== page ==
Others participating in the search, while not always likeable, are laudable: A Pakistani captain tracks the abductors with grim determination. Mariane's friend and fellow journalist Asra Nomani is a fierce tigress in her own right, acting as an advocate on her friend's behalf. Danny's Wall Street Journal editor, John Bussey, flies to Pakistan to lend a hand, and other reporters drop everything to help find Danny before it's too late.

Spiritual Content

A Mighty Heart mostly treats faith with clinical detachment. Still, the story's religious underpinnings are obvious: Islamic extremism is at the crux of the story, thus radical Muslim religious leaders become prime suspects in the search. We hear that those who have abducted Danny aim to "purify Islam through violence." Accordingly, they're willing to go to the greatest of lengths to advance jihad and the cause of Allah. One suspect is hauled away shouting, "God is great! God is great!"

More generally, Pakistan's predominantly Muslim culture is depicted in passing shots of men praying and footage of elaborate mosques. An Islamic holy day based on Ibrahim's willingness to sacrifice Ishmael (the Muslim interpretation of the Abraham/Isaac story in Genesis 22) is referenced as well. We're told that animals are sacrificed and their meat parceled out to the family, to neighbors and to the poor. During a thundershower, one of Mariane's neighbors says of the downpour, "God is raining. God is coming down in the rain."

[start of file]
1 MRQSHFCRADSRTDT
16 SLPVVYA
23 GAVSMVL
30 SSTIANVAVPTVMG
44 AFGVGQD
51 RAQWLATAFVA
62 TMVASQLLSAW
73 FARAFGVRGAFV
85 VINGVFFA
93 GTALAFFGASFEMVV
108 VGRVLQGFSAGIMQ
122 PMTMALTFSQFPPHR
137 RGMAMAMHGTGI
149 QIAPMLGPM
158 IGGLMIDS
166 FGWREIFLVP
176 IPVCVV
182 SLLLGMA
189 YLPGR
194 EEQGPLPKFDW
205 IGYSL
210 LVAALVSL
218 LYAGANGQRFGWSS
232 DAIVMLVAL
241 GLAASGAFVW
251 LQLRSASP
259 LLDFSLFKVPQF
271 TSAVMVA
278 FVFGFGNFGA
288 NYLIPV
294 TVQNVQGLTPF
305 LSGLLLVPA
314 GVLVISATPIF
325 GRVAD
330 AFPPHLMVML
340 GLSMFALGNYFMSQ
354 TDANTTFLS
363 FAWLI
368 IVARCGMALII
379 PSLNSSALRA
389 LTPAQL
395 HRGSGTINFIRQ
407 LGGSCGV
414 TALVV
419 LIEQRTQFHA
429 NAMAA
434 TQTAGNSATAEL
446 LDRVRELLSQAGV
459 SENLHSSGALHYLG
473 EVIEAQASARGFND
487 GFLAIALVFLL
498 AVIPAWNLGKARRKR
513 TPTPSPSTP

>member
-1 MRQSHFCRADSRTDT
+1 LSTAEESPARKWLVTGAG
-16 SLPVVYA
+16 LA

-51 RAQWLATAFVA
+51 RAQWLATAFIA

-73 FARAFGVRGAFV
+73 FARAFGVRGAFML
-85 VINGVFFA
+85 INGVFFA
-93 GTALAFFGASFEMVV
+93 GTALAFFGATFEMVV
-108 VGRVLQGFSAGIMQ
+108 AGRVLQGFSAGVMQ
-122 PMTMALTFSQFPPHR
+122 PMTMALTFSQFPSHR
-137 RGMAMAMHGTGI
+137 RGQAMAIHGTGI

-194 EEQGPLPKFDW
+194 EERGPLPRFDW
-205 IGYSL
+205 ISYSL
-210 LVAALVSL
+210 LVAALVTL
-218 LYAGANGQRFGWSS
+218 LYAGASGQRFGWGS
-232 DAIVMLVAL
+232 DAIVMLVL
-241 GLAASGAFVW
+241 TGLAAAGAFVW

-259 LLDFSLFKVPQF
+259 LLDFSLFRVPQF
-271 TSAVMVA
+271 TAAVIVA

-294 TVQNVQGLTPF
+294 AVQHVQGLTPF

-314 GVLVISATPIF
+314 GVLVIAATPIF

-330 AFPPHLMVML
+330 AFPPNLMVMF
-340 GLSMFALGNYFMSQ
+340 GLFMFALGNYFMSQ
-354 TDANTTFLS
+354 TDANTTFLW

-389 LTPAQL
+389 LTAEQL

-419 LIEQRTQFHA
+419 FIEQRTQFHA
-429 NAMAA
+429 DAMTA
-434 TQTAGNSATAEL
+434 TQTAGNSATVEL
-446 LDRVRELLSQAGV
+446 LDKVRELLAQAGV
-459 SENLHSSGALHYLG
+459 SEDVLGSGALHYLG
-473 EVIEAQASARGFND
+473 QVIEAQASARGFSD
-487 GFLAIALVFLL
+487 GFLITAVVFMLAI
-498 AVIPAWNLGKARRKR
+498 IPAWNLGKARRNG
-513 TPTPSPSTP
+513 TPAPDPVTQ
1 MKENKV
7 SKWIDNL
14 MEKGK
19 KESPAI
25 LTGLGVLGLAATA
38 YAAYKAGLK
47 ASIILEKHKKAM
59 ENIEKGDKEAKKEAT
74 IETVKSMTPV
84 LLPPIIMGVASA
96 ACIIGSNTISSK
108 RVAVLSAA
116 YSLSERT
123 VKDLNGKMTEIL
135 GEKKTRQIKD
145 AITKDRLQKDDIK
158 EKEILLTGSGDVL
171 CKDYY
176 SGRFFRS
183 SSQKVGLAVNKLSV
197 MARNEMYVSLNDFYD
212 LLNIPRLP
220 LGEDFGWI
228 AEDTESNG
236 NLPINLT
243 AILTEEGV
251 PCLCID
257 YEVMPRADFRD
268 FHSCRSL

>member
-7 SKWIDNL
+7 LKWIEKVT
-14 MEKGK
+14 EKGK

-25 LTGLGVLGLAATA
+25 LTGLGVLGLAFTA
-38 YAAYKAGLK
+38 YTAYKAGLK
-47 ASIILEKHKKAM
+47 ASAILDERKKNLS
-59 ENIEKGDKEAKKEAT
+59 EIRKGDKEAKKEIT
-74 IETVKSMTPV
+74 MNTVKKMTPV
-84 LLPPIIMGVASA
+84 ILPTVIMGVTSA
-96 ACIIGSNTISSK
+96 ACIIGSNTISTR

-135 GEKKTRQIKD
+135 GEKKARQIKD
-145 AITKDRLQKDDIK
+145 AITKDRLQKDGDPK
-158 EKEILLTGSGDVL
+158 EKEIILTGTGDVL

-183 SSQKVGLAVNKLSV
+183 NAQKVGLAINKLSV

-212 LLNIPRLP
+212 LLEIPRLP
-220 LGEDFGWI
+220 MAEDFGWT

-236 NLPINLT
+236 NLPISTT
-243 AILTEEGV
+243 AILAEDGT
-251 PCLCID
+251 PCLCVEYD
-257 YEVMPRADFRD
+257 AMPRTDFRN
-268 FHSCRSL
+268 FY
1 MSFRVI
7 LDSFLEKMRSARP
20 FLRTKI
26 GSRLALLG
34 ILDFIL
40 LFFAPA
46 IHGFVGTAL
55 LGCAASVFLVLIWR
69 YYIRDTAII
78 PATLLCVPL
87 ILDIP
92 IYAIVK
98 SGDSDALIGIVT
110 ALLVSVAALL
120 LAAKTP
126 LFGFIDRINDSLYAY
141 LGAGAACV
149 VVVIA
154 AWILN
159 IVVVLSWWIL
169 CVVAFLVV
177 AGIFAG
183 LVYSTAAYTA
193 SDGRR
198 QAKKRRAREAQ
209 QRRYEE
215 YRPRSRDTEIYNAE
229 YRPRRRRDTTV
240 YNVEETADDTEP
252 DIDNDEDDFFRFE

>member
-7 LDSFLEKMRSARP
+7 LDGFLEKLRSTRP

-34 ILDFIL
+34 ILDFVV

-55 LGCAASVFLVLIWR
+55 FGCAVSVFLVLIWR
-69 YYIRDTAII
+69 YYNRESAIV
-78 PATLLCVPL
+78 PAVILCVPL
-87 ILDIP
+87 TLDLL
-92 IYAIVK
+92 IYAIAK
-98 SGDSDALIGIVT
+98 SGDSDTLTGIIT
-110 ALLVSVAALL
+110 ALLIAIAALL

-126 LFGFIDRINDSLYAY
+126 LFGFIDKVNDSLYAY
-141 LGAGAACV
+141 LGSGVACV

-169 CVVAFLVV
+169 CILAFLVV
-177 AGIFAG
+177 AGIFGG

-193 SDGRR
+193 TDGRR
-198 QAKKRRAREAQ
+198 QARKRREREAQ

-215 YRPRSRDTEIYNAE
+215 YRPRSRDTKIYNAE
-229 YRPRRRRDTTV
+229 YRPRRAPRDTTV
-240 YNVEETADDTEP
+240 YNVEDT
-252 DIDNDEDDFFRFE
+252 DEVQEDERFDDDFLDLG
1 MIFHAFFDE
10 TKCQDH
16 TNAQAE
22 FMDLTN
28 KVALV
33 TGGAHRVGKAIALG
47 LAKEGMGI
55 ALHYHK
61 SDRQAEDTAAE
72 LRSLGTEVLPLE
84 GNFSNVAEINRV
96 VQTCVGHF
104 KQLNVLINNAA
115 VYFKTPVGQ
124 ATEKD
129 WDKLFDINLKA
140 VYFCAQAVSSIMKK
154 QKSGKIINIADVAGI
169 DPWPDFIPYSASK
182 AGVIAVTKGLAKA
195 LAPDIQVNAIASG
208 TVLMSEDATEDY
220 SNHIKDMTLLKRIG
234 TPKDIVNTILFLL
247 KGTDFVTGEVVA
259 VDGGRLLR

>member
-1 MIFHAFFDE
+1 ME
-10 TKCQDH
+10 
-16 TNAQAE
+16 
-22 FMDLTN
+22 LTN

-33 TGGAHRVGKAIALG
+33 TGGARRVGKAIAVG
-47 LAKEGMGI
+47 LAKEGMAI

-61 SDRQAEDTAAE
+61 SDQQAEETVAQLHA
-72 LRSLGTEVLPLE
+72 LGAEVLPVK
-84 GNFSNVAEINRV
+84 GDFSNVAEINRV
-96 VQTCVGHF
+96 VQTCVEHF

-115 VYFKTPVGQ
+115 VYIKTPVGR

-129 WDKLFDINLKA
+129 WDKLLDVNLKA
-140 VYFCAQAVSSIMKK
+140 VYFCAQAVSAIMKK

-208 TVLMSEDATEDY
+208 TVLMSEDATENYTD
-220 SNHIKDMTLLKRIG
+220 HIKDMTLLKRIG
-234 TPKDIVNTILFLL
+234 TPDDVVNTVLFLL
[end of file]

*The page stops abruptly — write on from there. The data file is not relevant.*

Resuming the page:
Mariane says that Danny was a non-practicing Jew, while she herself is Buddhist. We see her meditating and chanting on a couple occasions. And in a flashback to their wedding, a speaker defines Buddhism as a faith that helps adherents find inner strength, beauty and courage. The film suggests that Mariane's Buddhist faith, combined with her obvious strength of character, help her deal with Danny's abduction and death.

Sexual Content

There's a fleeting scene in which Danny and Mariane engage in sex; the audience only sees Mariane's fingers press briefly into her husband's bare back. Before the birth, her pregnant belly is shown several times, including two scenes where we glimpse it (along with her shoulders) protruding from a generously bubble-filled bath.

Elsewhere, Mariane, Asra and a CNN reporter wear cleavage-baring shirts. A flashback pictures Mariane dancing in a club wearing a shoulder- and midriff-revealing top as her husband watches her appreciatively.

Violent Content

A Mighty Heart is laced with menace, but violence is typically suggested, not seen. Viewers see animals held down in preparation for sacrifice, but the killings aren't shown. There are two gun skirmishes when Pakistani police pick up suspects, but the camera doesn't even pause to let the audience know who's shooting at whom or whether anyone gets hurt. Suspects in the case are repeatedly and roughly jostled on their way to the police station.